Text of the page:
Netflix’s Tudum layoffs have big DE&I implications

The layoff of the streaming platform’s diverse team sent ripples through the DE&I space.

Netflix's Tudum layoffs sent ripples through the DE&I community

Netflix did everything that DE&I advocates asked for when staffing its brand journalism venture, Tudum

The company hired a diverse cohort, mostly people of color and/or women. It gave them generous pay and creative freedom to speak to audiences from their individual, unique perspectives.

Then, after less than a year, Netflix laid them off.

After the plug was pulled, employees began speaking to the media, most on condition of anonymity.

“This was one of the most diverse teams that I have worked on in media,” one person told The Daily Beast, “and I feel like this is honestly kind of a textbook thing where they put a Black woman (Editorial and Publishing Manager Evette Dionne) in charge of something that they know they’re not going to support — that they know they’re going to sabotage — and then just let it fail.”

“They went very out of their way to hire high level journalists of color who have quite a bit of name recognition and a lot of experience and talent,” another member of the team who was let go told NPR. “In some ways, they were just buying clout to lend credibility to their gambit.”

There are a variety of lessons to be learned from Tudum’s downfall. One of the most important takeaways is around what hiring for diversity truly entails – and the reputational impact of laying off diverse teams that were never truly set up for success in the first place.

Diversity was not the problem

Let’s be clear about what you shouldn’t do in the wake of Netflix’s layoffs. We shouldn’t abandon our commitments to diversity. You shouldn’t be frightened of hiring talent from all walks of life because you fear the backlash from making a difficult decision to let one or more go.

Instead, the lesson should be the exact opposite.

When you truly weave diversity into the fabric of your companies and enmesh people of various backgrounds into each department, you protect against backlash like this. Diversity cannot exist primarily as statistic to trot out in annual reports or to be trumpeted in hiring press releases. Instead, you must make it a bedrock principle to ensure that, in the unfortunate times when hard decisions must be made, they do not fall disproportionately on diverse staffers.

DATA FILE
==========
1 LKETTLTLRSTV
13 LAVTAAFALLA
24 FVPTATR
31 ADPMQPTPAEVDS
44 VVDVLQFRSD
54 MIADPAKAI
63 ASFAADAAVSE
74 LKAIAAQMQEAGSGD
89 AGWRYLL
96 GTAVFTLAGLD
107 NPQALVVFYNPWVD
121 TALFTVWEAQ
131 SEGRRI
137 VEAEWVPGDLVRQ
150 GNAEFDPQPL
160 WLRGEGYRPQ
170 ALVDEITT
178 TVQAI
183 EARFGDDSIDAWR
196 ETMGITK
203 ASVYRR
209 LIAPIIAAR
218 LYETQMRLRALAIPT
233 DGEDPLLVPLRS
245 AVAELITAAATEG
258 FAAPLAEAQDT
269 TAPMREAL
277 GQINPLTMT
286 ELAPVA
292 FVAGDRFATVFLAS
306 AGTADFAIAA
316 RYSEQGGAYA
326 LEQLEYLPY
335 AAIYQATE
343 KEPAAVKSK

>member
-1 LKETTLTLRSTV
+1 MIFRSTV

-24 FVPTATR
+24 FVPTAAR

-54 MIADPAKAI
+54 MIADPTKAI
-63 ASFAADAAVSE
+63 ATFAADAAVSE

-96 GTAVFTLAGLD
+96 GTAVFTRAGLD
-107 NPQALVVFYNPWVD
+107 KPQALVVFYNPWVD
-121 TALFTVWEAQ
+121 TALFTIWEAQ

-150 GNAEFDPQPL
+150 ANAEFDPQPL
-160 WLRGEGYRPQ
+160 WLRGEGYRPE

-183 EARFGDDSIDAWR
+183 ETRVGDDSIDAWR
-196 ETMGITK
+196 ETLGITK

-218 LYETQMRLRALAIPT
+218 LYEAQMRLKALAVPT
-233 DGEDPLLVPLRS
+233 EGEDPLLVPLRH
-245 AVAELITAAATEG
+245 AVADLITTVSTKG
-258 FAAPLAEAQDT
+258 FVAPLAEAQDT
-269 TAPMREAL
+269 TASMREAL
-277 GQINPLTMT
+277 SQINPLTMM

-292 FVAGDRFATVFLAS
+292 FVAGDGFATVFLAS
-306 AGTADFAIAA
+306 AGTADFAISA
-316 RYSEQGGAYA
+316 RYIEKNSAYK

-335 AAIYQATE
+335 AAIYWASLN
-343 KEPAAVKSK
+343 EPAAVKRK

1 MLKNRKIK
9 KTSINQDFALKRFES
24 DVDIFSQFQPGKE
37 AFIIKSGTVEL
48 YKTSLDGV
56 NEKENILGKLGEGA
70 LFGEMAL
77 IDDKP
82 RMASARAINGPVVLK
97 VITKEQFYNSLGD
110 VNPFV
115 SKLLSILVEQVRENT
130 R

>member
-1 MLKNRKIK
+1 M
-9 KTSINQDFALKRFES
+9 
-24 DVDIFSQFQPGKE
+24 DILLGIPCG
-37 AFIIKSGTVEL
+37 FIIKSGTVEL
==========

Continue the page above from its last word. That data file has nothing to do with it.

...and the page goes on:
To Netflix’s credit, the company has made strides with its overall diversity staffing. In 2021, Netflix reported that half its U.S.-based staff belonged to one or more historically excluded racial or ethnic group, including 10.7% Black employees and 8.6% Hispanic or Latino employees. While these numbers individually are still below the U.S. demographics – according to the 2020 census, 12.4% of Americans identify as Black and 18.7% as Hispanic or Latino – they’re big improvements over their 2020 numbers.

Unfortunately, those numbers are still small enough to make it noticeable when a majority-diverse department is shown the door.

Setting up diverse teams for success

It’s also a problem when those staffers are seen as being in a peripheral department – marketing, rather than a core Netflix area like programming of either the video or the coding sort – and as lacking the resources needed to thrive. While Netflix may have improved its hiring practices, that still doesn’t mean it’s treating all employees equitably – a fine yet important line.

While Netflix hired a talented team for Tudum, The Daily Beast reports that the team didn’t have other resources they needed:

It didn’t seem great, for instance, that no one at the top apparently thought to have a Twitter account for Tudum ready at launch — or, really, to promote Tudum and its content at all. The content management system couldn’t embed trailers or tweets, and the site launched without author pages or an archive. How did Netflix, a company with a small army of engineers at its disposal who specialize in keeping eyeballs on screens, think this would work?

Coupled with Netflix pulling the plug after just seven months, it appeared that beyond hiring, the initiative had low support.

Finally, if you want to reap the positive PR benefits from hiring a diverse staff, be prepared to contextualize in your messaging why a large number were laid off from the company. Netflix’s only public statement on the move was a curt: “Our fan website Tudum is an important priority for the company.”

No thanks to the employees. No recognition of what they’d brought to the table.

Such moments are the time to prove your commitment to diversity by giving teams the resources they need to succeed while communicating open and honestly when things don’t go well.


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